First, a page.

2. Click a region in the Sub Region list, for example Europe. The sub region’s page opens.

  3. In the Sub Regions table, download the OSM file (.osm.pbf) for a country, for example Belgium.

4.2. Create data directory structure

OptaWeb Vehicle Routing reads and writes several types of data on the file system. It reads OSM (OpenStreetMap) files from the openstreetmap directory, writes a road network graph to the graphhopper directory, and persists user data in a directory called db. Create a new directory dedicated to storing all of these data to make it easier to upgrade to a newer version of OptaWeb Vehicle Routing in the future and continue working with the data you created previously.

  1. Create the openstreetmap directory in your user account home directory, for example:

    └── openstreetmap
  2. Move all of your downloaded OSM files (files with the extension .osm.pbf) to the openstreetmap directory.

The rest of the directory structure will be created by the OptaWeb Vehicle Routing application when it runs for the first time. After that, your directory structure will look similar to the following example:

├── db
│   └──
├── graphhopper
│   └── belgium-latest
└── openstreetmap
    └── belgium-latest.osm.pbf

4.3. Run using the java command

  • Internet access is available. When OptaWeb Vehicle Routing runs it uses third-party public services such as OpenStreetMap to display map tiles and provide search results.

  • Java 8 or higher is installed.

  • The data directory is created at $HOME/.optaweb-vehicle-routing.

  • A subdirectory called openstreetmap with at least one OSM file exists.

  • A country code to use in search queries is identified.


Enter the following command:

java -jar optaweb-vehicle-routing-standalone-7.58.0.Final.jar \
--app.persistence.h2-dir=$HOME/.optaweb-vehicle-routing/db \$HOME/.optaweb-vehicle-routing/graphhopper
--app.routing.osm-dir=$HOME/.optaweb-vehicle-routing/openstreetmap \
--app.routing.osm-file=belgium-latest.osm.pbf \

5. Run on OpenShift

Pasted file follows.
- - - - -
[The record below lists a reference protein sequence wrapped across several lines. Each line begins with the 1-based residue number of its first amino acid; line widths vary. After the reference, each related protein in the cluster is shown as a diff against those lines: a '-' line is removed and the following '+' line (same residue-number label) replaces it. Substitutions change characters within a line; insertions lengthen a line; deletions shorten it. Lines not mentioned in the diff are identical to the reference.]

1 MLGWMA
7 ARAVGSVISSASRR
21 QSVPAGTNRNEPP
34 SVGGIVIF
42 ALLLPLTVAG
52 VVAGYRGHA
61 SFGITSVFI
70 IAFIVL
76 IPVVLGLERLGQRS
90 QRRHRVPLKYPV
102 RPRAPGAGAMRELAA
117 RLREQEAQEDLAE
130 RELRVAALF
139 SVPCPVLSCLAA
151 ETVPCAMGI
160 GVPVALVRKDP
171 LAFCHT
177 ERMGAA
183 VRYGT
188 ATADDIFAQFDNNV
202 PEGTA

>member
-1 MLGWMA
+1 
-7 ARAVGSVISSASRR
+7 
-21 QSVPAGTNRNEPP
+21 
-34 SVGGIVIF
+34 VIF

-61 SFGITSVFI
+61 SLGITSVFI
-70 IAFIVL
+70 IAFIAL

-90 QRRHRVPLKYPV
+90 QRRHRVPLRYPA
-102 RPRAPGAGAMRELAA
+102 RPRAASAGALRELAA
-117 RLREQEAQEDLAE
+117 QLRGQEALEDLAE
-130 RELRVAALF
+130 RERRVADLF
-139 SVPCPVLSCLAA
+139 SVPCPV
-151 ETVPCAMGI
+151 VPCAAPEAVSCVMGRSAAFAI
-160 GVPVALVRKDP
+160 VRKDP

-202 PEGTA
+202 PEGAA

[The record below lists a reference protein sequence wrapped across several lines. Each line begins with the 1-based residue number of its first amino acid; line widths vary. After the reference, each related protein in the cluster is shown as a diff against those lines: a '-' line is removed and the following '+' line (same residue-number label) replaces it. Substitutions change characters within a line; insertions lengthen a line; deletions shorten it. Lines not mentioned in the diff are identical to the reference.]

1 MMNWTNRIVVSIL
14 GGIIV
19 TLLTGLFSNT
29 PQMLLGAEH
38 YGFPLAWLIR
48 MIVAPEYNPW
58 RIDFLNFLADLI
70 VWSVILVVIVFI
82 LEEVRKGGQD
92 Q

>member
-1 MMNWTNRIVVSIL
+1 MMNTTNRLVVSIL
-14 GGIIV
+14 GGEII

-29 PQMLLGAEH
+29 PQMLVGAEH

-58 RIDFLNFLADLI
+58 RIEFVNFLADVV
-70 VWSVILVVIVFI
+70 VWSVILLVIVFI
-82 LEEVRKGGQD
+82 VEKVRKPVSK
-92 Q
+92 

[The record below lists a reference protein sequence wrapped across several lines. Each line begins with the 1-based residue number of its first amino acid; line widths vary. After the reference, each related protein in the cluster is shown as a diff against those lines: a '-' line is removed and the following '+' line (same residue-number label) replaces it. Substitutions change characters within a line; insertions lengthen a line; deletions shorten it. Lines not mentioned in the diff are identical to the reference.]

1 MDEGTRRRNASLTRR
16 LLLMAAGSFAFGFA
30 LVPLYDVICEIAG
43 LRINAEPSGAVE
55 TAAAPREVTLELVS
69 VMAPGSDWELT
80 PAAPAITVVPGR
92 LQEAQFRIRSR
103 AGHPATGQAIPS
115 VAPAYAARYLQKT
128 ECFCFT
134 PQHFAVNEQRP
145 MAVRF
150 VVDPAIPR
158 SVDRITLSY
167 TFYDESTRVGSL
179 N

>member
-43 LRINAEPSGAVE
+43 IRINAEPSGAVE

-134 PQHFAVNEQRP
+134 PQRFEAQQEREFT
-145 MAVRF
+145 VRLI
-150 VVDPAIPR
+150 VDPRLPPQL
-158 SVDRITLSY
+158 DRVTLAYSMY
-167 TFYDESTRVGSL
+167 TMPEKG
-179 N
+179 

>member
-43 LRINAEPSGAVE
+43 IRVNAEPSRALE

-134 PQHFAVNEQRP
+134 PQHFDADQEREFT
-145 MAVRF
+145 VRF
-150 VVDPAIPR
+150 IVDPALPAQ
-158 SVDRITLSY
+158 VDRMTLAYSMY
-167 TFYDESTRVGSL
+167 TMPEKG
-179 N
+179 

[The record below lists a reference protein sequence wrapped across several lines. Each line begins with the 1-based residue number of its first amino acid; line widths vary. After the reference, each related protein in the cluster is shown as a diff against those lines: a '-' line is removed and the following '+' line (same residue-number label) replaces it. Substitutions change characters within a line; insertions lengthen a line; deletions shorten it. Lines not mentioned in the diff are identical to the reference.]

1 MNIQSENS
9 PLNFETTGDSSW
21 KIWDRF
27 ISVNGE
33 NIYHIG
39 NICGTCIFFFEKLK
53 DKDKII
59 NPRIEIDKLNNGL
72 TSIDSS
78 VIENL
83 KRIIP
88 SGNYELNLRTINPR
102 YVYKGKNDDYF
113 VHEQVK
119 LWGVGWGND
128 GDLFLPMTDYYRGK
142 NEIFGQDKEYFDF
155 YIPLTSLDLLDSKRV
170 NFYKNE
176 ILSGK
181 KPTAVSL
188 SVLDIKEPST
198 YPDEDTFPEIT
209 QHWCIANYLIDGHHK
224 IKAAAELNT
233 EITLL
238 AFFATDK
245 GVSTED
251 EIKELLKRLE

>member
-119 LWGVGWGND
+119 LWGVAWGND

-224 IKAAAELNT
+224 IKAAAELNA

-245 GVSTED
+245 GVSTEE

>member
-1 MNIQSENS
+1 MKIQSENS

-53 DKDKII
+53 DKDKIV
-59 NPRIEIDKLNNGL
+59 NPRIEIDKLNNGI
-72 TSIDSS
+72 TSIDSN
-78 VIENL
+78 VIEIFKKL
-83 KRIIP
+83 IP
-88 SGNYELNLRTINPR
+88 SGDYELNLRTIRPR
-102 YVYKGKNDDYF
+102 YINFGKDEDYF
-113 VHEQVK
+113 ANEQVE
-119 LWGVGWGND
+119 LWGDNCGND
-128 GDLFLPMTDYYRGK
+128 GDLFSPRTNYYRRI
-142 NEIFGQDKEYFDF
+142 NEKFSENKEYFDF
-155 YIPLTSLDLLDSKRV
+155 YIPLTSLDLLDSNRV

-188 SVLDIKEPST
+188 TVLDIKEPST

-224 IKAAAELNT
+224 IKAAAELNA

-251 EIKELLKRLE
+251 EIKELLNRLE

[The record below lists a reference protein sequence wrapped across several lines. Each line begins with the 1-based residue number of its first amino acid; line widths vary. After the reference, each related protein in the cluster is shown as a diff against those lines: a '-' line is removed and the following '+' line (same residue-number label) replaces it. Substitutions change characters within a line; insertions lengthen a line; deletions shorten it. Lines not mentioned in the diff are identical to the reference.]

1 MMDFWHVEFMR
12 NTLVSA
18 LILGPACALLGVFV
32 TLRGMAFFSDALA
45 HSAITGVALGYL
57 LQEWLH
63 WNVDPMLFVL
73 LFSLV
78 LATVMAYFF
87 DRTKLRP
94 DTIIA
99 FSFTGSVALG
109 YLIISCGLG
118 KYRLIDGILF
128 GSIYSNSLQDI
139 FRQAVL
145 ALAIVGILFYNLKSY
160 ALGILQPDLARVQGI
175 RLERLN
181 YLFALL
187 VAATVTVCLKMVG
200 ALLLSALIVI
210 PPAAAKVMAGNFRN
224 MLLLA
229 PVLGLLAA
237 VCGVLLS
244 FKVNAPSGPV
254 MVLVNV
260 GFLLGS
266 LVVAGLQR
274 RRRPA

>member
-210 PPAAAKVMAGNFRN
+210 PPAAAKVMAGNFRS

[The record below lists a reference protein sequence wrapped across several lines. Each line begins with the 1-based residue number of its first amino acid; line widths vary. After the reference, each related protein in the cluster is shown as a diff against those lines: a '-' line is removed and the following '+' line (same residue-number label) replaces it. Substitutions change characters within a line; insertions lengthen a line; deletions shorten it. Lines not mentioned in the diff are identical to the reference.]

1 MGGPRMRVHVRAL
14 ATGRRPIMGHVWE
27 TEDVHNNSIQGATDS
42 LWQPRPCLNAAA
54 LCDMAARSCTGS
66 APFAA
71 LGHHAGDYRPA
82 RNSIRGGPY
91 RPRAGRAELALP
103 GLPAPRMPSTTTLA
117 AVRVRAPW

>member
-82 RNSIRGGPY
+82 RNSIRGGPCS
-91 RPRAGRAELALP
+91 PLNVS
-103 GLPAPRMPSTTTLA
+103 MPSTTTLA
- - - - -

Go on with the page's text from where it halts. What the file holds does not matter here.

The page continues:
Linux and macOS users can use the Bash script to install OptaWeb Vehicle Routing on OpenShift.

5.1. Running on a local OpenShift cluster

Use Red Hat CodeReady Containers to easily set up a single-node OpenShift 4 cluster on your local computer.


You have successfully built the project with Maven.

  1. To install CRC, follow the Red Hat CodeReady Containers Getting Started Guide.

  2. When the cluster starts, perform the following steps:

    1. Add the OpenShift command-line interface (oc) to your $PATH:

      eval $(crc oc-env)
    2. Log in as "developer":

      oc login -u developer -p developer https://api.crc.testing:6443
    3. Create a new project:

      oc new-project project_name
    4. Run the script:

      ./ osm_file_name country_code_list osm_file_download_url
    5. Enter the following command for information about how to use the script:

      ./ --help

5.1.1. Updating the deployed application with local changes

Back end
  1. Change the source code and build the back end module with Maven.

  2. Start OpenShift build:

cd optaweb-vehicle-routing-backend
oc start-build backend --from-dir=. --follow
Front end
  1. Change the source code and build the front end module with npm.

  2. Start OpenShift build:

cd optaweb-vehicle-routing-frontend
oc start-build frontend --from-dir=docker --follow

6. Using OptaWeb Vehicle Routing

In the OptaWeb Vehicle Routing application, you can mark a number of locations on the map. The first location is assumed to be the depot. Vehicles must deliver goods from this depot to every other location that you marked.

You can set the number of vehicles and the carrying capacity of every vehicle. However, the route is not guaranteed to use all vehicles. The application uses as many vehicles as required for an optimal route.

The current version has certain limitations:

  • Every delivery to a location is supposed to take 1 point of vehicle capacity. For example, a vehicle with a capacity of 10 can visit up to 10 locations before returning to the depot.

  • Setting custom names of vehicles and locations is not supported.

  • Error information is not supported in the user interface. You must view the terminal output of the back end to see detailed error messages.

6.1. Creating a route

To create an optimal route, use the Demo tab of the user interface.